In a recent issue of O magazine an article was printed praising on ongoing art exhibit that displays photographs of nude women. Many of the women featured in this exhibit are victims of personal trauma such as sexual abuse, eating disorders, breast cancer and the like. It features women of all ages, race and body types.
From an artistic standpoint one could conceivably see this work as a beautiful and powerful display of healing and triumph. It’s being applauded for bringing the issues of body image and the restoration of human dignity into public discussion.
It also aims to challenge our cultural discomfort with nudity as well. The prevailing message of the exhibit is that our bodies are not dirty or shameful objects, but rather glorious expressions of creative beauty. Which no doubt could bring up many points for discussion and debate about the cultural origins of the guilt and shame associated with nudity.
And I guess that’s the point of art really; to evoke dialogue. So in that sense I “get” what the artist is trying to accomplish with this exhibit.
I guess the problem for me lies in the part I mentioned earlier about the exhibit displaying nude photos of women of “all ages.”
From the crowning head of a newborn baby to the withered form of a 96-year-old woman, the full spectrum of a woman’s life-cycle is represented in this exhibit and its book counterpart. This means that the exhibit also includes nude photos of girls between the ages of 4 through 14. A would-be prime sampling for pedophile voyeurs.
And with this, of course, there are questions to be asked regarding the razor-thin line between art and pornography when it comes to young girls.
Nudity seems at place when when talking about photos of babies and toddlers. Photographers like Anne Geddes have made a career out of shooting babies and young children in the buff. And most people would never call into question the appropriateness of their work. And while the display of nude photographs of consenting adult women tiptoes much closer toward the line between art and eroticism, I will concede that it is possible to capture those images in a way that most would not consider to be pornographic.
But when it comes to the budding sexuality of young girls I fear this exhibit may be crossing the line into an area that goes beyond artistic expression and possibly borders on criminal. Among the photographs displayed in this exhibit are one of a seven-year-old girl whose breasts are just starting to take form; another photo shows a fully developed 14-year-old including her pubic area. And there are plenty more examples like these.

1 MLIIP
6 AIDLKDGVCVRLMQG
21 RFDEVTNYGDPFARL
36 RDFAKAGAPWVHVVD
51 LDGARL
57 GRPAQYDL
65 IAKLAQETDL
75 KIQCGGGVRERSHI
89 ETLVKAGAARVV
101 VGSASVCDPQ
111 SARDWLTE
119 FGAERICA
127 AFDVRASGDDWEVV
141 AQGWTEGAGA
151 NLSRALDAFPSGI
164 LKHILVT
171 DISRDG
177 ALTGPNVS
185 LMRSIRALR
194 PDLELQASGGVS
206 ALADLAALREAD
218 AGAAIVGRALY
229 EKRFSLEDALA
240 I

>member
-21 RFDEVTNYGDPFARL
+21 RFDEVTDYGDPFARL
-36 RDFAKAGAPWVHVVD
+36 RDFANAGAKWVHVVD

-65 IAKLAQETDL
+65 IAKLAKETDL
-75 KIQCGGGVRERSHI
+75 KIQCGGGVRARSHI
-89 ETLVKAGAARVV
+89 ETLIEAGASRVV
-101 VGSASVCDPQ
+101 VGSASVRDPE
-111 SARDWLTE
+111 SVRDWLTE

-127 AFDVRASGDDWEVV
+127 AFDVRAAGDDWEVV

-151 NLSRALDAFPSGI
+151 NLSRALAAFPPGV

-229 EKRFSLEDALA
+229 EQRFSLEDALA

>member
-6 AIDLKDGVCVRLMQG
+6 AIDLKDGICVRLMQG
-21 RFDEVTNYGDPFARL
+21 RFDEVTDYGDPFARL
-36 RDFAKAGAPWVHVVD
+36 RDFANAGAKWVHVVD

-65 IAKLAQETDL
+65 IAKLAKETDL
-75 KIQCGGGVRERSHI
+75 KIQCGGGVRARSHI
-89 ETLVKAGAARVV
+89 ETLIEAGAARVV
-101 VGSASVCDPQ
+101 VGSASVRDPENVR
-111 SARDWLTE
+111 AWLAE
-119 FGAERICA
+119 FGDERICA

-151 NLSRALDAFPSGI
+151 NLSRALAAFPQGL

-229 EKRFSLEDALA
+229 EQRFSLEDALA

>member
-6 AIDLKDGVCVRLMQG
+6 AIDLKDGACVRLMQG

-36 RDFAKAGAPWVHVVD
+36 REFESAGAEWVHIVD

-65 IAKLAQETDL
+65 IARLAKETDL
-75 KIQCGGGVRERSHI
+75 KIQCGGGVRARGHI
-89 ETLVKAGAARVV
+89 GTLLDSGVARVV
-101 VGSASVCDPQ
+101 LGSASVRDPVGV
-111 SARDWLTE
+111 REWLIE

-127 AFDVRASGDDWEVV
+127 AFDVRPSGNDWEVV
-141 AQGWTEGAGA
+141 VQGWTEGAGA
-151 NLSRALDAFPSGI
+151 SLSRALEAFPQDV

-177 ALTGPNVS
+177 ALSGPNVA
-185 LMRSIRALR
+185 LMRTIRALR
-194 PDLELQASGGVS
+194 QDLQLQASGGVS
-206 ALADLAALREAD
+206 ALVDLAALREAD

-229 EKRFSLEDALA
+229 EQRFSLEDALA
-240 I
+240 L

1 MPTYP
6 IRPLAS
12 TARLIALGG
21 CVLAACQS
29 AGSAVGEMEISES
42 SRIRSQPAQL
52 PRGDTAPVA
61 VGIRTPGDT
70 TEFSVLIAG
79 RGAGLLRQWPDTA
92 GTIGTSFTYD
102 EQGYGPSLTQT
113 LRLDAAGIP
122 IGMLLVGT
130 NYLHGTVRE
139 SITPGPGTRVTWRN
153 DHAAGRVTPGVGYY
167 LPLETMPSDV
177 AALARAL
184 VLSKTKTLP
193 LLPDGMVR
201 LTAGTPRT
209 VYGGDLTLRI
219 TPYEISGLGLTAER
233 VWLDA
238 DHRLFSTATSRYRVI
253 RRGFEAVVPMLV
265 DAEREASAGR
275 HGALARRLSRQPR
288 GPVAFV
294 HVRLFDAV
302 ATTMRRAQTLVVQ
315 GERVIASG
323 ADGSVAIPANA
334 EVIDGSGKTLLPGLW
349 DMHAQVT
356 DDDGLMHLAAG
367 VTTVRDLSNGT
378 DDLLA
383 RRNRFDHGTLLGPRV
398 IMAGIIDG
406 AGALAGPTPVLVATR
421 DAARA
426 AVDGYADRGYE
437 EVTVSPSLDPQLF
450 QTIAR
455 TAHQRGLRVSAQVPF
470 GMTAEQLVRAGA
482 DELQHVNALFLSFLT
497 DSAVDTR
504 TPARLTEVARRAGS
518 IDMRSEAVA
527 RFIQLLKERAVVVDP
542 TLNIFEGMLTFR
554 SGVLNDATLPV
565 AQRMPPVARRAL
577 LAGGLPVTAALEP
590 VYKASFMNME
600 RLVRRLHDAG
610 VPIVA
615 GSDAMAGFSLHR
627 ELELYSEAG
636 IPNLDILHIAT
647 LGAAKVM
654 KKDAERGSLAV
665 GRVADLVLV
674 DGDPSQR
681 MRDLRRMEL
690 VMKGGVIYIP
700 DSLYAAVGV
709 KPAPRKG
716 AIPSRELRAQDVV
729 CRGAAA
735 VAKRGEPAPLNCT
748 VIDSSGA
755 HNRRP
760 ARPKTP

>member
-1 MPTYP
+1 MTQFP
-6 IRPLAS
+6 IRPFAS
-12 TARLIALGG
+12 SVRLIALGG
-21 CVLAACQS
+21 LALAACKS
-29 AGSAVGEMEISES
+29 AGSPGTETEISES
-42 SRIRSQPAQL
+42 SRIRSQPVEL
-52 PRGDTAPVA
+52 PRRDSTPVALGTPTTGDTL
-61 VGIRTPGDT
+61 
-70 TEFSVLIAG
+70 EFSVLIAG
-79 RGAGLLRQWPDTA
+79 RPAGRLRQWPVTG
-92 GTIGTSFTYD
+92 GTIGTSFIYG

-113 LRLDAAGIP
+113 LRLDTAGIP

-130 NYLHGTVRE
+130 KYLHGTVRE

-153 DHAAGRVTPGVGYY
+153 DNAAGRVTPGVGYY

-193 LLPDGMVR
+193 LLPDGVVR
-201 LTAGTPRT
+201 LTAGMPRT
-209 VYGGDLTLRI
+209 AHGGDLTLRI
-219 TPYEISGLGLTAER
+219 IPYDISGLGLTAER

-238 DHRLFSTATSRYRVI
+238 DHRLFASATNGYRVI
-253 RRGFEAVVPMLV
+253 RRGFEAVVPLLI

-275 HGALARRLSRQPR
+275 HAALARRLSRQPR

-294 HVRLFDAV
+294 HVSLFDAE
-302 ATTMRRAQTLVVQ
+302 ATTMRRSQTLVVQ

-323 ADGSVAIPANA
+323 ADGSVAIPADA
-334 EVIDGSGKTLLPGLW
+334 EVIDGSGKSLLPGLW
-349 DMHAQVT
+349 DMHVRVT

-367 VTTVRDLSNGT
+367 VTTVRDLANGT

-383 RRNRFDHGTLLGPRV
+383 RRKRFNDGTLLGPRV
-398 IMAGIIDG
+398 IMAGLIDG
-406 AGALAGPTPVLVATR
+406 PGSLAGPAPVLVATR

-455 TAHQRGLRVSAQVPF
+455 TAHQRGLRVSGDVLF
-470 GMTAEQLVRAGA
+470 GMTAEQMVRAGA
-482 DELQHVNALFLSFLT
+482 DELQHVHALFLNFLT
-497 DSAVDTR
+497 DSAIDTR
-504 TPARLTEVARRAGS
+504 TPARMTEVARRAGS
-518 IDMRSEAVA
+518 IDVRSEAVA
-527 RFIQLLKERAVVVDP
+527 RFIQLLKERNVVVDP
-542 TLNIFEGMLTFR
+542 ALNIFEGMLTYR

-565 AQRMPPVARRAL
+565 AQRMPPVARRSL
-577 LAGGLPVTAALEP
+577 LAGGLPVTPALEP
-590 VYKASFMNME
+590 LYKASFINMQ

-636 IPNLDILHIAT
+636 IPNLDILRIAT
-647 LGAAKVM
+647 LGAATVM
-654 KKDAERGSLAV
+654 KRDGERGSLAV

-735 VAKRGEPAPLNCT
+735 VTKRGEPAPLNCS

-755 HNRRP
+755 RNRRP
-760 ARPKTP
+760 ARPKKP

If the federal government found such images on my computer, I would likely be looking at a prison sentence. If I were to display such images on a website and charge people to see them, I’d probably be looking at a much longer prison sentence. But behind the safe confines of an art gallery wall, or in bound pages in a book available at Barnes and Noble, these photos are classified as art.
Now trust me, I’m not lobbying for the decency standards to be lowered so that images like these can become commonplace. But I am calling into the question Oprah’s decision to endorse a book that displays images that border so closely on child pornography. Especially when she knows the pain first-hand of being sexually abused at a young age.
I’m also curious about the parental responsibility in all this. If a photographer ever approached me to take nude photos of my child, you’d sure as hell never hear me tell my kid to “say cheese.” You’d probably never find the photographer’s mangled dead body either.
In an age when sexual misconduct against children is so rampant, shouldn’t we be erring on the side of extreme caution when it comes to stuff like this? What kind of parent would willingly offer up their child as a sacrifice to the leering eyes of a would-be pedophile? All in the name of art? And now with the endorsement of the most powerful woman on the planet who is was victim of sexual abuse herself?
What was Oprah thinking?